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Abstract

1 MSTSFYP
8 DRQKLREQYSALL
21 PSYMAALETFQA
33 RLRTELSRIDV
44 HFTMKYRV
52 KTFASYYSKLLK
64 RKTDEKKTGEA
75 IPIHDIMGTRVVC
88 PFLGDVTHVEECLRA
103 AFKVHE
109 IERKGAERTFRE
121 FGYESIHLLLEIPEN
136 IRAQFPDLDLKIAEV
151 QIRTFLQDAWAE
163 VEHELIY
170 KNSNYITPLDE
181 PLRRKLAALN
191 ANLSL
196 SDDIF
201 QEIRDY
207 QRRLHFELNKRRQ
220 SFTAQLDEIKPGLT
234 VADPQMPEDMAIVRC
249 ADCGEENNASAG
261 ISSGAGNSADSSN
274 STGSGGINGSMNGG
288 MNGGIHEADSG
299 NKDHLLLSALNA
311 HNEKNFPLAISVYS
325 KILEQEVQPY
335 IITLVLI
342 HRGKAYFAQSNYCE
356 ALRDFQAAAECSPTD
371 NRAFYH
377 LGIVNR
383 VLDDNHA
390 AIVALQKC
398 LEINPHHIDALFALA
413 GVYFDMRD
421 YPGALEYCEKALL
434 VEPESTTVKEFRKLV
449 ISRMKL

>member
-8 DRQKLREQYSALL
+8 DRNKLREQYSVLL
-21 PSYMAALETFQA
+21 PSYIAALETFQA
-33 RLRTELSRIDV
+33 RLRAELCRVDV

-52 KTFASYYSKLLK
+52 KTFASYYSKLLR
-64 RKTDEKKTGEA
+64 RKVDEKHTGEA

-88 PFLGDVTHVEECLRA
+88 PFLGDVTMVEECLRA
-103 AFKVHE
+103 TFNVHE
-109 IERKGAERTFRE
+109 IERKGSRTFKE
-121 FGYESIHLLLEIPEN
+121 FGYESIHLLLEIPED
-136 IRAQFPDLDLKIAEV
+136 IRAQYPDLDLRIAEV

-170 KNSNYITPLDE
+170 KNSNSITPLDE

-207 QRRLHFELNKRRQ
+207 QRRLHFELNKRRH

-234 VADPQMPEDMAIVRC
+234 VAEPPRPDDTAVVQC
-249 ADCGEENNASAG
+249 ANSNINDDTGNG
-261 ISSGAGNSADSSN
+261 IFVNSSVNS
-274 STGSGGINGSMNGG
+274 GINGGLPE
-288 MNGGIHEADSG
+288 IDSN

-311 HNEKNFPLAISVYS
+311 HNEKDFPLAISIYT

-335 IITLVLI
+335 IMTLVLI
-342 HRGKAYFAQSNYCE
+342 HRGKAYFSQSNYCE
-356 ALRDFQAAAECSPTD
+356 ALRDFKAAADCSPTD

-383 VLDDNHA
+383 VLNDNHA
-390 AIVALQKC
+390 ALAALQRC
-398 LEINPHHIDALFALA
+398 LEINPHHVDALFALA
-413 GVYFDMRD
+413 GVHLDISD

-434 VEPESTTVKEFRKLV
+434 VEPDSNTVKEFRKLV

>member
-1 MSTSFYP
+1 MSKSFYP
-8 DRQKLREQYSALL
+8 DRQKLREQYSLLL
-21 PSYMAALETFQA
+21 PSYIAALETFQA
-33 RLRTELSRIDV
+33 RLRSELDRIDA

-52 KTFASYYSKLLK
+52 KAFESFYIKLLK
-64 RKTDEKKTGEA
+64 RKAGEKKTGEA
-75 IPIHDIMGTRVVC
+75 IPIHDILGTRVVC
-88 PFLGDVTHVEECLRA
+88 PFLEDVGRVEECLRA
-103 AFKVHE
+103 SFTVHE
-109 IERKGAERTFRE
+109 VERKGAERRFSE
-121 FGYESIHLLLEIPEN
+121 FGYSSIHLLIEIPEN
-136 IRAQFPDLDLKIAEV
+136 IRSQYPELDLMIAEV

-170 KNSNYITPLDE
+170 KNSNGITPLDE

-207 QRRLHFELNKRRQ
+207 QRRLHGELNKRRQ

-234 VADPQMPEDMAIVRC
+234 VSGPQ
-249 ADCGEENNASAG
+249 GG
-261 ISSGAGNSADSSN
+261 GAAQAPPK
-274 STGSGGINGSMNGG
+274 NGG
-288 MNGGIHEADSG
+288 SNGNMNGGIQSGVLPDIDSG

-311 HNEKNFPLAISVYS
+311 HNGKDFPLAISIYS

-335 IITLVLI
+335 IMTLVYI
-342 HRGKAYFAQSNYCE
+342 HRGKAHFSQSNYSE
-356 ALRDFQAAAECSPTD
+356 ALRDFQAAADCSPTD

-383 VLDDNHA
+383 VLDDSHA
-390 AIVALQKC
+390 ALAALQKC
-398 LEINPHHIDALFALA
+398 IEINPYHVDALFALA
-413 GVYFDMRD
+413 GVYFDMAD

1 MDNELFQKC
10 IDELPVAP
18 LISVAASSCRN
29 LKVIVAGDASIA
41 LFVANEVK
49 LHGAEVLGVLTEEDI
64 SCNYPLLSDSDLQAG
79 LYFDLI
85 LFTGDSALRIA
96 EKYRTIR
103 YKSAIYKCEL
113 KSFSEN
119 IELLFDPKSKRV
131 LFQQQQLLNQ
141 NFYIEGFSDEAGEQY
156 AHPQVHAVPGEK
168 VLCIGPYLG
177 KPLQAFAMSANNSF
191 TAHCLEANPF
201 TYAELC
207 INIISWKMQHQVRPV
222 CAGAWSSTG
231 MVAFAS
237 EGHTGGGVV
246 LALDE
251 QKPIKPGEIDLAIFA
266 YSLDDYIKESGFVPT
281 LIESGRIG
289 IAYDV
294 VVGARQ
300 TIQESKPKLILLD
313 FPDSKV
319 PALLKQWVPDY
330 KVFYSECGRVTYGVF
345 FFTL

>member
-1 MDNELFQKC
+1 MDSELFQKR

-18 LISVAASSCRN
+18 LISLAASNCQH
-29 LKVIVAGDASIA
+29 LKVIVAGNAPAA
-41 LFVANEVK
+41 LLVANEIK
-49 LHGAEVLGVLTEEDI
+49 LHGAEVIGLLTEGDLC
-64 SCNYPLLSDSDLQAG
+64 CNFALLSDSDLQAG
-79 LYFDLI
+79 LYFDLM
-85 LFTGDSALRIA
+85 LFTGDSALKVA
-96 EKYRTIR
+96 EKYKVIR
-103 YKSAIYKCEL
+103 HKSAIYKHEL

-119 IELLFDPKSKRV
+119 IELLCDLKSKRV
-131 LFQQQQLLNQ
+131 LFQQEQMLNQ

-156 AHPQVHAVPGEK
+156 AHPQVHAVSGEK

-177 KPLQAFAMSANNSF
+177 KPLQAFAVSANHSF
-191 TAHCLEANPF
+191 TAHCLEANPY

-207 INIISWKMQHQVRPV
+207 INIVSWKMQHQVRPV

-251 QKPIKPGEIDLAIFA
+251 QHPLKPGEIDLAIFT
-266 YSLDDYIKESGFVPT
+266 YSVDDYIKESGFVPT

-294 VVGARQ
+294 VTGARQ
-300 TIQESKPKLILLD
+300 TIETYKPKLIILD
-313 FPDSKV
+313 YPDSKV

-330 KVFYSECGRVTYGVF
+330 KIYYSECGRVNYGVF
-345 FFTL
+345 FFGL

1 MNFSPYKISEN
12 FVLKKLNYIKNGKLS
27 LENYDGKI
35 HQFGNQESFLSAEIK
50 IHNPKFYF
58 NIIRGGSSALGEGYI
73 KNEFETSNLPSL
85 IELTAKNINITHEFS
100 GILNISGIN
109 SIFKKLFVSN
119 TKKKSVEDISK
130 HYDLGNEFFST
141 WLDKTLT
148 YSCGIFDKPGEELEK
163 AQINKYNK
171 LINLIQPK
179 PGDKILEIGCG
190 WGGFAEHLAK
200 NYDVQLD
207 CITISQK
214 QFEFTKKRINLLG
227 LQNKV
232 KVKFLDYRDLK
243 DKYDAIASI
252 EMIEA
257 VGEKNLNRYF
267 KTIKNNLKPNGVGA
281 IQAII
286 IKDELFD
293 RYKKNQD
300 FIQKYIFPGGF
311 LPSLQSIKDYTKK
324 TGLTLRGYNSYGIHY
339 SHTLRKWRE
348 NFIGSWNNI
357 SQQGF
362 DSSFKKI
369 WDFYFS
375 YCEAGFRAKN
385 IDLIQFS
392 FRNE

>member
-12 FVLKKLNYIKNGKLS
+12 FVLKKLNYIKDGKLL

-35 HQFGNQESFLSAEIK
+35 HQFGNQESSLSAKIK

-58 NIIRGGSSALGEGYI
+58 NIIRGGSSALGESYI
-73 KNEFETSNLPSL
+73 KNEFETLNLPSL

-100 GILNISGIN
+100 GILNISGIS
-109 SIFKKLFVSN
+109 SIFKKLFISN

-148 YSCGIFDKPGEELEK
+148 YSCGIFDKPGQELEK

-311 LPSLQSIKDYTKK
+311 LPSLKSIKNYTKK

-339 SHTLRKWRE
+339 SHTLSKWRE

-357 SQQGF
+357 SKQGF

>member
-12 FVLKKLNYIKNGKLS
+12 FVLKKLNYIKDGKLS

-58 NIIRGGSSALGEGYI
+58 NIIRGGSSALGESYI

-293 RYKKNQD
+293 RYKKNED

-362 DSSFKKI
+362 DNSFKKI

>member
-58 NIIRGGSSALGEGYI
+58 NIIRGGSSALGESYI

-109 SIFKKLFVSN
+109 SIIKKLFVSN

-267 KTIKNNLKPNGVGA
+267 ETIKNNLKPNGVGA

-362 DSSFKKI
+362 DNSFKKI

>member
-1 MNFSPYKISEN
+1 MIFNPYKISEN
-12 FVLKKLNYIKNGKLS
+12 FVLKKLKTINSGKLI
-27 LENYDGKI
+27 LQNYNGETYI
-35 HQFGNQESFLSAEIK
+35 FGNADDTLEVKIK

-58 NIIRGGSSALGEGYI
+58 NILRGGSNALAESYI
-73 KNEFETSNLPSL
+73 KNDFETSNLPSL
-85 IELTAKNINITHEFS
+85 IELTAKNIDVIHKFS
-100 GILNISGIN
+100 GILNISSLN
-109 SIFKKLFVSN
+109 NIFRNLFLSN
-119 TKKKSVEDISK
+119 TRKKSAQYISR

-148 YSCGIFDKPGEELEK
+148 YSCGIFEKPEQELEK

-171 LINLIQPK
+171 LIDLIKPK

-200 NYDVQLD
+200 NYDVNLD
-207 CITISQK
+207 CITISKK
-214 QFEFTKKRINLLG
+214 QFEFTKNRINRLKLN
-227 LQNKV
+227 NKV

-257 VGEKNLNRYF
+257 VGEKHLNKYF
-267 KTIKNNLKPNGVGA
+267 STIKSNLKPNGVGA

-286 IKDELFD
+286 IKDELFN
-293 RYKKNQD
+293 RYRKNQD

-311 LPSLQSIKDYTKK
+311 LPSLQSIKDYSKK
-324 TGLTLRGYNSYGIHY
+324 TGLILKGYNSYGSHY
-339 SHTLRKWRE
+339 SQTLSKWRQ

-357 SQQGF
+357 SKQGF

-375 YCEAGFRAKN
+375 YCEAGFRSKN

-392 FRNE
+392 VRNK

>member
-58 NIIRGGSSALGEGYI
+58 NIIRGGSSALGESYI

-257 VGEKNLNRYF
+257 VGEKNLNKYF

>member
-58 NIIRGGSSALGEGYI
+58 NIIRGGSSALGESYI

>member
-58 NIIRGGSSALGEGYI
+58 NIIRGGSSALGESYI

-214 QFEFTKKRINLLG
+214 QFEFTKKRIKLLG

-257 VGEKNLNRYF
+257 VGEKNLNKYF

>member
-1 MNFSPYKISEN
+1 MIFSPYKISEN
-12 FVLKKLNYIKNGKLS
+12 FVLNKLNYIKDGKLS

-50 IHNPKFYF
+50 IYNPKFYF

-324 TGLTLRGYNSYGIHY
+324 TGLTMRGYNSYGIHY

An ultrafiltration membrane process was used to remove and biograde chlorinated aliphatic hydrocarbons trichloroethylene (TCE) and 1,2-dichloroethane (1,2-DCA) from dilute aqueous streams. The effect of microbial biodegradative activity on TCE and 1,2-DCA solute flux in a polypropylene membrane was examined using microbial strains Pseudomonas cepacia PR131 for the biodegradation of TCE and Xanthobacter autotrophicus GJ10 for the biodegradation of 1,2-DCA. Initial experiments were conducted in diaphragm cells in the absence of microorganisms to determine the diffusion coefficient of 1,2-DCA and TCE in the polypropylene ultrafiltration (UF) membranes. The diffusivities were 4.7 × 10−8 cm2/s for 1,2-DCA and 1.41 × 10−7 cm2/s for TCE. Subsequent experiments were conducted with microorganisms on the permeate side to examine the effect of microbial degradation of 1,2-DCA and TCE on the solute flux across the UF membrane. Experiments were conducted sequentially in batch and flow diaphragm cells and then in a hollow-fiber UF module to systematically examine the effect of microbial activity on the solute flux in each configuration and the ability of mathematical models to predict the microbial enhancement of solute flux. Microbial biodegradation of TCE and 1,2-DCA significantly enhanced the solute flux, and experimental results were correlated with steady- and nonsteady-state solute component balance models for the flow and batch diaphragm cells, respectively. Model and experimental results agree well. Implications for using membrane bioreactors to treat CAH contaminated groundwater and industrial effluents are discussed, as well as a method for examining the effect of biological reaction on membrane transport processes.